He sees these attempts from his wife telling him he’s inadequate as a husband. Which makes him withdraw further into his video game escape. She sees him withdraw from her questions, which triggers her fears of abandonment thus causing the pestering to persist… and the loop goes on and on.
It takes one person to break the cycle. In this instance, both individuals need to self-analyze. The wife is unwittingly pushing her husband into the behavior she is trying to get him to avoid. The husband is telling his wife she isn’t as important as his video game. Both behaviors are contributing to the problem, but if no conflict resolution and self-diagnosis happens, this seemingly minor problem snowballs into something much worse.
Identify Your Triggers
Oftentimes the worst problems are caused because an underlying fear is triggered. Your fear gets triggered so you react in a certain way. Your reaction happens to trigger your spouse’s fear, causing him or her to react in a way that triggers your fear even more. Fears and triggers aren’t things that are quickly swept away, but taking the time to consider how they affect you and your spouse will be a huge help in overcoming them.
Tip #4 – Say It. Listen. Stop When Flooded.
When you find the right moment to talk, it’s best to be clear and direct. Don’t beat around the bush. Say it how it is. Express how you honestly feel. Offer your very best solutions to the problem. Listen. Then listen some more. Keep listening. Sometimes repeating back in your own words what your spouse said helps clarify tricky points.
It’s easy to feel your emotions take over when discussing a touchy topic. This emotional drowning-in-your-feelings has a name. When someone is overly emotionally stimulated, it’s called “flooding”. Any strong emotion like anger, fear, embarrassment can cause flooding. When this happens, your heart speeds up, and your body tenses. The stress hormone- cortisol, overloads the intellectual part of your brain and makes it much harder to think clearly.
It’s nearly impossible to creatively solve problems or make any headway in changing behavior when either or both of you are flooded. Unless you watch for it, your mind tricks you into thinking you have control of the situation and have a conversation when you really, really, shouldn’t. When either of you feels flooded, stop the conversation, and take a break.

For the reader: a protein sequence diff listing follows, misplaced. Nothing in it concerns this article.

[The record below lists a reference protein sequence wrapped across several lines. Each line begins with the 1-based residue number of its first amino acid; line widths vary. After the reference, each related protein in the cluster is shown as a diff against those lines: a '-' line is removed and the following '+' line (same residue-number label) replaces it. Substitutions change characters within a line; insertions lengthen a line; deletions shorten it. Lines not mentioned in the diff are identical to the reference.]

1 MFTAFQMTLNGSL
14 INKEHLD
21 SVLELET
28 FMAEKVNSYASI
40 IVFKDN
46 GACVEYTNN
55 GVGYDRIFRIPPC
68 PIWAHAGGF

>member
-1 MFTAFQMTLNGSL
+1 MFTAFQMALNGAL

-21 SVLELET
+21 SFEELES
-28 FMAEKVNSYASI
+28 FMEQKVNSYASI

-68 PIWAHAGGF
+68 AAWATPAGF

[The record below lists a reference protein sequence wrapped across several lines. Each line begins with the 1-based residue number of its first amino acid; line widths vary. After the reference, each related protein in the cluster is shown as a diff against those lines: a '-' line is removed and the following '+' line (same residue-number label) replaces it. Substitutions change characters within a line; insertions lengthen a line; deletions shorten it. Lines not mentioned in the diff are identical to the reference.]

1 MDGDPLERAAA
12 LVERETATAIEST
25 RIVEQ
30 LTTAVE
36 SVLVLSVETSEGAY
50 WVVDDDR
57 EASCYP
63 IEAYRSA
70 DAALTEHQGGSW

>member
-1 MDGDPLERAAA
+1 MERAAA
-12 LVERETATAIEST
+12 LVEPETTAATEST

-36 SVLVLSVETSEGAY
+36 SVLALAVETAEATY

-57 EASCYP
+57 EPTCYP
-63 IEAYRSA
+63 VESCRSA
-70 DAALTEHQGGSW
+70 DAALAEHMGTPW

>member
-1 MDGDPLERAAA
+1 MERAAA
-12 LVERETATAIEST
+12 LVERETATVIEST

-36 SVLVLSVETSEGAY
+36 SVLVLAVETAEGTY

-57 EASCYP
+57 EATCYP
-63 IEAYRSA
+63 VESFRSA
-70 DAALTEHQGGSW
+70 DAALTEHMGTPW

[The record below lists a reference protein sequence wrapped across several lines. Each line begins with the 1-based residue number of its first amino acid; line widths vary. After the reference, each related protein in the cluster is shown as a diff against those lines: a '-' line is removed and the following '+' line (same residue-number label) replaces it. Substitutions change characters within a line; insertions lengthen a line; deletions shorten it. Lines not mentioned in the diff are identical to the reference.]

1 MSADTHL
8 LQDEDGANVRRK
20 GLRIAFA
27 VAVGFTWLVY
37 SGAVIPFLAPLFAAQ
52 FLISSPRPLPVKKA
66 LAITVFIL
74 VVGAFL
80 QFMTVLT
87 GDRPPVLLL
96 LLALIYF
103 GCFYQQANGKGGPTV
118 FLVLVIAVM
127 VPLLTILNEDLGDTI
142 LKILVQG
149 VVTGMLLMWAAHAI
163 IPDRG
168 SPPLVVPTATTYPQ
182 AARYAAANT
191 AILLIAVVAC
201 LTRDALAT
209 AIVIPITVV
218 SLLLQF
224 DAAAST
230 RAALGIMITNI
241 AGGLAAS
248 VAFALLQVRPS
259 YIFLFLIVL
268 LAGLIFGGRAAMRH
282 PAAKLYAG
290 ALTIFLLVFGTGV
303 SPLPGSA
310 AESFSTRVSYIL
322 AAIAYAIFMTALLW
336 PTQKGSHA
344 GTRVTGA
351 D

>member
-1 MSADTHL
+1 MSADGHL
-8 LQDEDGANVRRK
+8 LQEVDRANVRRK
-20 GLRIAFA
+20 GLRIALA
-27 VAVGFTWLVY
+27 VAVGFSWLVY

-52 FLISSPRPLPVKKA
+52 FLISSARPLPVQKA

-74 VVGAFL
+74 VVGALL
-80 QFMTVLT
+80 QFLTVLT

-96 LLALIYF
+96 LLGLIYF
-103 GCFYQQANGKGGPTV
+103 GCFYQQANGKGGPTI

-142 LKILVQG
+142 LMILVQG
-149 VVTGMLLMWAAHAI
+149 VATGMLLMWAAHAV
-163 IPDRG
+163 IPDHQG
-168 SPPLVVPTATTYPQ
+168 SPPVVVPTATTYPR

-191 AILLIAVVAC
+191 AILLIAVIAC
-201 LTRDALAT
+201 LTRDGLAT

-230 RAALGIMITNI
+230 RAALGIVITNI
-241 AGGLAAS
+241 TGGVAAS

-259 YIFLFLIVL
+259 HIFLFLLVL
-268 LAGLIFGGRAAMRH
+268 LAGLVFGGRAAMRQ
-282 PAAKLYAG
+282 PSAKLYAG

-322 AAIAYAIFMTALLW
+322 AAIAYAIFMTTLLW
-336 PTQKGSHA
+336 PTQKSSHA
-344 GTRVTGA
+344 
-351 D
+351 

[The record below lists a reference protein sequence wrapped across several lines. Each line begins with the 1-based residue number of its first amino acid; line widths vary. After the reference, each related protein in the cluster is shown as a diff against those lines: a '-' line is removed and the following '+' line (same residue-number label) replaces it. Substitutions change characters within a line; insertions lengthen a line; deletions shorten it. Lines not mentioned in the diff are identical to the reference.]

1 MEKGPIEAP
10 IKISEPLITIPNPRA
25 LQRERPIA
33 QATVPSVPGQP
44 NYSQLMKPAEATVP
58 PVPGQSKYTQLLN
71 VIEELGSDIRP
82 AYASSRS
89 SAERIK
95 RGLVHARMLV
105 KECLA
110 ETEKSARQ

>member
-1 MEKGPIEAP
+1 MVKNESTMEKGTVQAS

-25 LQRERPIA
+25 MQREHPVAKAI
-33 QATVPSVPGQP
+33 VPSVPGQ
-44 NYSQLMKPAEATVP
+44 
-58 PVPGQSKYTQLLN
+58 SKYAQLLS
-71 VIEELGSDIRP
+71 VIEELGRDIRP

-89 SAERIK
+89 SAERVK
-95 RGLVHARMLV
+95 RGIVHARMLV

Tip #5 – Be There For Each Other
Beneath the surface of most conflict is one spouse reaching out to the other for assurance and support. Fights about money are rarely about money, but about the underlying issue of working together towards the same goals. Fights about how to raise your children are less to do with whose method is superior, but more about a yearning to be on the same team. Arguing about sex is usually about feeling: wanted, needed, cherished, and connected. You can see my other article on 4 Ways to Improve Your Marriage Through Sex here.
Learning to recognize the “reaching out” underneath the conflict isn’t always a simple exercise, but there’s nothing that will resolve conflict faster than finding the root of the problem. Don’t feel like you need to accept the way things are in your relationship. Use these tips! Find times in your relationship to NOT avoid the tough stuff and complain a little if you feel the need. Get things into the open. Be honest and accept the times when you’re the problem. Always call a time-out when it’s needed. Find ways to support each other in the areas you can see they need help in. Reassure each other of your commitment to each other and find common ground and goals and you will be amazed at how much you look forward to getting real and resolving the bumps that happen in all marriages.
All the best,
Dan and Emily Purcell
ABOUT THE AUTHOR:
Twitterpated and still on their honeymoon of 16 years, Dan and Emily are the founders of Get Your Marriage On! They became interested in helping couples strengthen their connection when their own marriage went from good to great a few years ago. They say, “for us, it had to do with better understanding each other, a willingness to show up, put aside fears, and invest fully into each other’s lives. Among other things we learned how to effectively communicate and gain a better understanding of the role of healthy sexuality in our marriage.”
Together Dan and Emily have six wonderful children that remind them how sweet and wonderful life can be. By day, Dan is a software developer and Emily is a full-time super mom. By night they create apps and put on events designed to strengthen marriages. Their apps and events have blessed over 100,000 couples around the world. Learn more about their marriage apps and events at getyourmarriageon.com.